Did you know...
...that Charon, Pluto's moon, is nearly half as large as Pluto? This is the largest satellite/planet ratio in the solar system.
...that due to its large orbital eccentricity, Pluto is closer to the Sun than Neptune during part of its orbit? In March 1999, Pluto will become the farthest planet again.
When Neptune was discovered in 1846, the universe was thought to be complete. However, questions remained. Strange disturbances in the orbits of some of the outer planets baffled astronomers of the day. The observations seemed to suggest that another planet was at work, using its gravitaty to alter the other planets' paths. Some early astronomers were convinced that a ninth planet must exist, but nothing was found for years. In 1929, astronomers at Lowell Observatory decided to resume the hunt for the hidden ninth planet. Images taken of a starfield within the constellation of Gemini revealed that, indeed, a planet previously unknown did exist. It was named Pluto, after a god of the underworld and of darkness. The name seemed to fit, since Pluto is so far away that it receives very little of the Sun's light, making it a pretty dark place to be.
Some odd facts about the newfound Pluto were uncovered. First, it had an odd orbit. Pluto's orbit is so eccentric that it actually comes closer to the Sun than Neptune at times! (Currently, Pluto is the closer of the two, and it will remain closer until about 1999.) Don't worry, though, Neptune and Pluto will not crash into each other. Their paths do not actually cross because Pluto's orbit is highly inclined compared to the orbits of the other planets. Another weird discovery was that Pluto is a small planet. In fact, it is the smallest of the nine in the solar system. The astronomers had expected a larger planet, because a planet Pluto's size could not possibly cause the orbital disturbances which led to the search for a ninth planet in the first place.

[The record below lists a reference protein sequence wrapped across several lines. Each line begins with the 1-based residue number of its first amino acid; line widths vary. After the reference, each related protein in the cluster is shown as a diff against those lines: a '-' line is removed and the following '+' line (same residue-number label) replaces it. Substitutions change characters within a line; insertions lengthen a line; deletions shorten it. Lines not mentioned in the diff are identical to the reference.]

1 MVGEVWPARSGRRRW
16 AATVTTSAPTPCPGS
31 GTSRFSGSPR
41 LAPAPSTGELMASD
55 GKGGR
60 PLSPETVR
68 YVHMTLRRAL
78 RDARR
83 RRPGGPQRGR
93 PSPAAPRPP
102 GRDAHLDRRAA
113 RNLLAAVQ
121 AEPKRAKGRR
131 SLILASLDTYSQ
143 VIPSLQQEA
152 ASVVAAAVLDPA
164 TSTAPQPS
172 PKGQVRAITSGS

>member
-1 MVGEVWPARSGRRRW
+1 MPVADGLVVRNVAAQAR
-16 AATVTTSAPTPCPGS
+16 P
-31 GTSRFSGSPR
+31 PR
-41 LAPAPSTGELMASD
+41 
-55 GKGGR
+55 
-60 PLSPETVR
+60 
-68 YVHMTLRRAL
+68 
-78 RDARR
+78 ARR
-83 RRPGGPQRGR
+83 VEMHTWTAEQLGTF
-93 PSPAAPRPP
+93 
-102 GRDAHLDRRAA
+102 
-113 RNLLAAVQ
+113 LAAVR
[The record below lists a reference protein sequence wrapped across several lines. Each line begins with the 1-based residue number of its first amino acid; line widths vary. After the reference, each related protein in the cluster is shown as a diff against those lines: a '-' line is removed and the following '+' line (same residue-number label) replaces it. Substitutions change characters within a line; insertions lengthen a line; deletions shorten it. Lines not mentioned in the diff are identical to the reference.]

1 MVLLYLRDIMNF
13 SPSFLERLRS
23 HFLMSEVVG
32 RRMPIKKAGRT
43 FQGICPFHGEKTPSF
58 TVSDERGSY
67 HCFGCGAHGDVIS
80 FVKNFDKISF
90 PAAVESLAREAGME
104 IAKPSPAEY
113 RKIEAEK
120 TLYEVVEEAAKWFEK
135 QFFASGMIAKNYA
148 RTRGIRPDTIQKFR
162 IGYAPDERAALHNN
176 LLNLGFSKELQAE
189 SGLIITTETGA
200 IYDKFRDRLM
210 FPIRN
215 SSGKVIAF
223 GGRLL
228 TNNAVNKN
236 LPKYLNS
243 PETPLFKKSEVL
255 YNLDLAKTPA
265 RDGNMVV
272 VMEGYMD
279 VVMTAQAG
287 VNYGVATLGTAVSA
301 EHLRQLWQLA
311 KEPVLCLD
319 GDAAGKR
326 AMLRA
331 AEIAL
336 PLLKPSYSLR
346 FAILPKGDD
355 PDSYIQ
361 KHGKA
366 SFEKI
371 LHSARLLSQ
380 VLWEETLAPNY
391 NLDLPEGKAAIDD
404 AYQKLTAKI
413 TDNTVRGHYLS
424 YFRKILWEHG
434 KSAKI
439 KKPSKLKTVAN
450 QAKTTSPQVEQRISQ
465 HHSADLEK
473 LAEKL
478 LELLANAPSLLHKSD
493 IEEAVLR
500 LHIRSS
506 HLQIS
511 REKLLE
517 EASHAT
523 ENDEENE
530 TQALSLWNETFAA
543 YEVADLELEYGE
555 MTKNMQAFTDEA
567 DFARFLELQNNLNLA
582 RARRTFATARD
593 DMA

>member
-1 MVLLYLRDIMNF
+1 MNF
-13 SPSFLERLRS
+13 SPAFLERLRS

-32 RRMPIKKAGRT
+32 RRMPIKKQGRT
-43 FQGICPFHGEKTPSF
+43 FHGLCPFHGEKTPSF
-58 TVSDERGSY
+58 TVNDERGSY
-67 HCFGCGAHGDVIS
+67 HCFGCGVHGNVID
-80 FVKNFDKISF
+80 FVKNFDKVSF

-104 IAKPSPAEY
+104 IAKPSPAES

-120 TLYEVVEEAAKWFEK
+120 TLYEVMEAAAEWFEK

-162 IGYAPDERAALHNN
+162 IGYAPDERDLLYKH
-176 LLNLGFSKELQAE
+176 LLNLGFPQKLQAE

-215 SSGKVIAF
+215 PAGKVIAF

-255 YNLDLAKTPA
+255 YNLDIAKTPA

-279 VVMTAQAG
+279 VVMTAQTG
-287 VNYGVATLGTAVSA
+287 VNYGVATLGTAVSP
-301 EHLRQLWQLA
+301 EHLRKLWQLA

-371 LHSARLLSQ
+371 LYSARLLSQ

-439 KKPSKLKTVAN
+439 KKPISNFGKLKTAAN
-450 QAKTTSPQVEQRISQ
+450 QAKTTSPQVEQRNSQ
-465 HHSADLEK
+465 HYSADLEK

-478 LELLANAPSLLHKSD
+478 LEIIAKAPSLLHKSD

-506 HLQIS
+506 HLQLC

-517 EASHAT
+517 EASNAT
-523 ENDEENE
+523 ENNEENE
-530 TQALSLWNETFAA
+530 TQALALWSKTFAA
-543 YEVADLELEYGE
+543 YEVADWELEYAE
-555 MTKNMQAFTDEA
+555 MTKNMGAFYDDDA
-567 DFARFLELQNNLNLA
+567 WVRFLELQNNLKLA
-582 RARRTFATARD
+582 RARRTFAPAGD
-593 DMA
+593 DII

Not surprisingly, speculation about a tenth planet arose. Percival Lowell, the man who had found Pluto at his namesake observatory, did much searching, but found nothing. Eventually, measurements from Voyager 2 gave new data that showing that the disturbances in the orbits of the outer planets were simply caused by incorrect masses of the outer planets. Our old measurements were off, making the orbital calculations wrong, which made it appear like some outside force (like a planet) was at work. But Voyager 2's data makes the numbers show no disturbance, and thus decreases the likelihood of a tenth planet.
Some astronomers say that Pluto should not even be considered a planet at all, merely a large asteroid. A major speculation is that Pluto is simply the largest of a huge belt of asteroids outside the nine planets. The distinctions become blurred; what exactly qualifies as a planet? The decision is mostly arbitrary, but size is the key factor.
We don't know too much about Pluto as compared to the closer planets. We do know that it has an icy surface and a coating of methane frost. The Sun's light only shines about 1/1000th as brightly on Pluto as it does on Earth, making it too cold for any real atmosphere. Pluto also has a moon named Charon which is very close to Pluto and has about one third the of Pluto's diameter.
APOD Index - Solar System: Pluto - Astronomy picture of day page
Uranus, Neptune and Pluto: The Outer Worlds of the Solar System - Outer planets info
Is Pluto a Planet? - Discussion about Pluto
* Photo credit - Dr. R. Albrecht, ESA/ESO Space Telescope European Coordinating Facility, STScI, NASA